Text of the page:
- Capitalization and punctuation don’t matter
- Look at multiple sources, many is better than one (this is more of a life rule)
Tips and Tricks
There are many tips in this next section, some of which are more trick like than others, give yourself a bit of time to practice with each one. Copy and pasting my examples can help you to understand how they work.
If searching for something specific, put phrases/titles/lyrics in quotation marks:
- “fifty shades of grey”
- “I’m the one who knocks”
For odd words that Google thinks you’re misspelling but you’re not, put them in quotation marks also:
- “staind” (yes I’m a die-hard Staind fan, fight me)
Use “OR” to search alternate terms (synonyms):
- Library exhibits college OR university
- war “20th century” OR 1900s
Use the minus (-) sign to filter out those words or phrases that you don’t want to appear in the search results, say we are looking for education related content that is high school and above:
- education -primary -elementary
Use two periods (..) to search number ranges, this example is a year range:
- propaganda 1935..1945
If you don’t know the entire name or phrase you’re looking for, use * to imply a missing word. This works great for people with three names:
- Robert * Stevenson
Search for a word or phrase only within a certain website (one of my favourite tricks):
- beeswax site:refillmarket.ca
- “cosmic latte” site:wikipedia.com
Searching for a specific kind of file, like a pdf or Word doc? Here’s how to search by filetype:
- “library events” filetype:pdf
- winnipeg roads filetype:pptx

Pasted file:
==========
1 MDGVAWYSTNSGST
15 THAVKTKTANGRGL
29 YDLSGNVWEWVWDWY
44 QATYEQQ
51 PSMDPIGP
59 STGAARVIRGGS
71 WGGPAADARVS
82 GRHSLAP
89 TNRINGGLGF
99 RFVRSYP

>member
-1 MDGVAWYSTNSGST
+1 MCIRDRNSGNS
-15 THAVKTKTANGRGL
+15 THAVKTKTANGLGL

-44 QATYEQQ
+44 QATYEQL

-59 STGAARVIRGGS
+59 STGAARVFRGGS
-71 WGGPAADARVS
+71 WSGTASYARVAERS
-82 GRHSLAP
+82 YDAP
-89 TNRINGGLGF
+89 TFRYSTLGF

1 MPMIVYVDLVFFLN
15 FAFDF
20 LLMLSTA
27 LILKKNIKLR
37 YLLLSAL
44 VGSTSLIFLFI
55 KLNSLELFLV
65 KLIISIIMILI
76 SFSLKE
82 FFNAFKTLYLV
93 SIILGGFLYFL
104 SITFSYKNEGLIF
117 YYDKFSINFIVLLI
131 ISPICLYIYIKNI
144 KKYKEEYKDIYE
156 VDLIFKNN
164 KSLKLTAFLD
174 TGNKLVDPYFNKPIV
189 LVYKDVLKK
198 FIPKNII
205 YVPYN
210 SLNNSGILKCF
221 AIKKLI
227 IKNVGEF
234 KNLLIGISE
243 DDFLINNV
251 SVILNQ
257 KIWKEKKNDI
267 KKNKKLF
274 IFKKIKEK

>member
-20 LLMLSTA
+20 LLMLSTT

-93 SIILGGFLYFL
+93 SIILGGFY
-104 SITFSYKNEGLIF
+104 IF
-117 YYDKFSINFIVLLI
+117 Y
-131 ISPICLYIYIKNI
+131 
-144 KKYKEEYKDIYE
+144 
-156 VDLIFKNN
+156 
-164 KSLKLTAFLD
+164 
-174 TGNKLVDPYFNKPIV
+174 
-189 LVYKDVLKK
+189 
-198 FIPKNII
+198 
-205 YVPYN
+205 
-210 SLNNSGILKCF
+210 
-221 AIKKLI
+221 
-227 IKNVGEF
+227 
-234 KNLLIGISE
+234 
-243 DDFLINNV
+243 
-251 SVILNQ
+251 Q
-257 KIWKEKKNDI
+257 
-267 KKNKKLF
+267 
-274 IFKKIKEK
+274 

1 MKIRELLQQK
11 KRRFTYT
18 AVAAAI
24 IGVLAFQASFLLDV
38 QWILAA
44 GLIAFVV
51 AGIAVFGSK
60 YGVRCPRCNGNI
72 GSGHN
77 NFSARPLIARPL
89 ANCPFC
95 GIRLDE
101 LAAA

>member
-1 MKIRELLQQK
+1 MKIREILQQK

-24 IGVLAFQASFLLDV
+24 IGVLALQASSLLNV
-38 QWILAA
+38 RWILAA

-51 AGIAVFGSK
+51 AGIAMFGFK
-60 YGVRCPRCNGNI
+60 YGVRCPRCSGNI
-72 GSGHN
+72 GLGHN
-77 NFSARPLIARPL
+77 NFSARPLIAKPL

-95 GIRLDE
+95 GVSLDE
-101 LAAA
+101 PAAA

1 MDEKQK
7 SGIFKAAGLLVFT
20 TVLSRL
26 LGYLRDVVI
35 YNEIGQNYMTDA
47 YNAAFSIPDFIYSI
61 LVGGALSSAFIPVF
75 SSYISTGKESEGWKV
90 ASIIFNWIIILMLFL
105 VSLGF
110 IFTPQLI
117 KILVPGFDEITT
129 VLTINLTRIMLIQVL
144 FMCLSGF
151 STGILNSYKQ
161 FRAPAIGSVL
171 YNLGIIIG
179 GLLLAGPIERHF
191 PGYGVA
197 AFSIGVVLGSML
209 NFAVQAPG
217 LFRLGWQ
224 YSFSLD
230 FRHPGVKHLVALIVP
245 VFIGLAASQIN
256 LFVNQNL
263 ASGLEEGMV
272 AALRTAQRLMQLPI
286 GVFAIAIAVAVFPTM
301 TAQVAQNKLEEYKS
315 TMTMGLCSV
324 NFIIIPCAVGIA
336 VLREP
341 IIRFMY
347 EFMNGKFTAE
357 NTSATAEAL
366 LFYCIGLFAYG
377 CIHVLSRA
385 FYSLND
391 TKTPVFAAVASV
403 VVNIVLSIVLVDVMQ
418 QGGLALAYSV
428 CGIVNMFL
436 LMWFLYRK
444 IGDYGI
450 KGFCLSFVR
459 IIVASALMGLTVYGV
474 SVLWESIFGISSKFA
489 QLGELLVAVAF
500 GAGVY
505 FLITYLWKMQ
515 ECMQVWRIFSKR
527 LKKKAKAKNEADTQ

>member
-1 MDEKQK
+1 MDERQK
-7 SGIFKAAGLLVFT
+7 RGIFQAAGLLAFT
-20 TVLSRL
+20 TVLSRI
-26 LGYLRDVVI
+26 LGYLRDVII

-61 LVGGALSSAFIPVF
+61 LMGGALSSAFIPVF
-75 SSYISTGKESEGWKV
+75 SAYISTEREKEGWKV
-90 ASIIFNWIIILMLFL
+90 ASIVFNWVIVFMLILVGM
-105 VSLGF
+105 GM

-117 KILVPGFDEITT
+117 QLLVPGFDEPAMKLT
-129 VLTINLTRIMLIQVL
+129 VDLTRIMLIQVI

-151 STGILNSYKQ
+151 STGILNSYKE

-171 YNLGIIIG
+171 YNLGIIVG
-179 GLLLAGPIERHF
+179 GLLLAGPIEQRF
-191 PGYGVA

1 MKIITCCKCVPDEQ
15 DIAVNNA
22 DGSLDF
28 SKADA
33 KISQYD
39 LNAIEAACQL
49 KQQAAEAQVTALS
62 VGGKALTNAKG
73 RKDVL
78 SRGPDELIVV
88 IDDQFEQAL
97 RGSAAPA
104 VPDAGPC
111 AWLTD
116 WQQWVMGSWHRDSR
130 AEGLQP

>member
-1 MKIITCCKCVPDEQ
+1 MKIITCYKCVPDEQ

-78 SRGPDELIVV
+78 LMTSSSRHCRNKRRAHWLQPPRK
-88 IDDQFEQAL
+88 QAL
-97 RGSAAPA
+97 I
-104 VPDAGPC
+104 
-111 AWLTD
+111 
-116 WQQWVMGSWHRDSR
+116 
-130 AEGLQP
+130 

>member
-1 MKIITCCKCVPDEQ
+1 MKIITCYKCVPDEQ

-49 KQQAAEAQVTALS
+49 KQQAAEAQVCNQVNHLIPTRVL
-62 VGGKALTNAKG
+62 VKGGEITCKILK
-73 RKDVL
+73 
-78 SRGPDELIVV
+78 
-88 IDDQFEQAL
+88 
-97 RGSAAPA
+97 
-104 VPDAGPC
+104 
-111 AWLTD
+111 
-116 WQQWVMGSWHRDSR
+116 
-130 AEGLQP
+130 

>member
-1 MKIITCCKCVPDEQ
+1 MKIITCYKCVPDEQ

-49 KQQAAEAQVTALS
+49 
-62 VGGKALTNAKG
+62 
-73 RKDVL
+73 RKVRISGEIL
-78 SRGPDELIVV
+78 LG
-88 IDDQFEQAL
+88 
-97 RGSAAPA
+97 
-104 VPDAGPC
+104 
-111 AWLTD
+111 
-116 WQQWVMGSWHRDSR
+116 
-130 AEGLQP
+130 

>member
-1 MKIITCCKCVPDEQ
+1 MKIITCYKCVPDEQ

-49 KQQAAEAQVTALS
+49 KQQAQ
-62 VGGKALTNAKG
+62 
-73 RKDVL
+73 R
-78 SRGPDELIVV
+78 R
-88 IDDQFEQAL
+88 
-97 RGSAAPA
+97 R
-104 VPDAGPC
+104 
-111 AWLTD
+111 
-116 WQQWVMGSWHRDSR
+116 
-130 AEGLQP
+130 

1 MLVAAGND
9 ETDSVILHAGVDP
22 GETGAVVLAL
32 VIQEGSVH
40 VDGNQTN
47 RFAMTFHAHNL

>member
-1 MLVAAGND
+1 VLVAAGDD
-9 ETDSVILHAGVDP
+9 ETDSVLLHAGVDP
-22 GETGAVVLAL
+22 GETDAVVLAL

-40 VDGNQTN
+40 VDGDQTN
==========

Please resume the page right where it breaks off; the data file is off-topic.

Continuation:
You can also search for websites that are similar to one you already use, here’s an example:
Searching by image is another cool option with Google Image Search. For example if you find an image on Pinterest that doesn’t have any information attached and you want to find out more about the image, just upload a picture from your computer or paste the image url. This is also known as a Reverse Image Search, other websites like TinEye.com offer similar results.
Practice Googling Like a Pro!
Here’s three scenarios that will test your knowledge. The answers are hidden, no looking until you try.
Recently, I wanted to write about this really yummy French sandwich with tuna and peppers and anchovies and stuff called a Pom Mignon, or something like that. For the life of me, I don’t know precisely what it is called. I spent half an hour last night typing every possible spelling I could think of into Google, but could not find it.
•What are the main keywords that would have to be on the webpage we’re seeking? •What might be spelled wrong that you should just leave out?
Recommended Search: french sandwich tuna peppers anchovies
Find a picture of a UManitoba football, lacrosse, or soccer team on a field from 2015
Recommended Search: lacrosse OR football OR soccer site:umanitoba.ca
You can also go to Google Images and set a date range with Search Tools.
What is this building called, and where does it rank in terms of tallest buildings in London?
Take a picture of it and do a Google Image Search
Or search for London iconic buildings, or London skyscraper that looks like a rocket, etc.
Remember: in this case autocomplete is your friend!
Wikipedia often has the most up-to-date information, because it’s so easy to edit, but as always, make sure to check multiple sources.
That’s all for today, next time on Research 101: Information Authority: How to Spot Fake News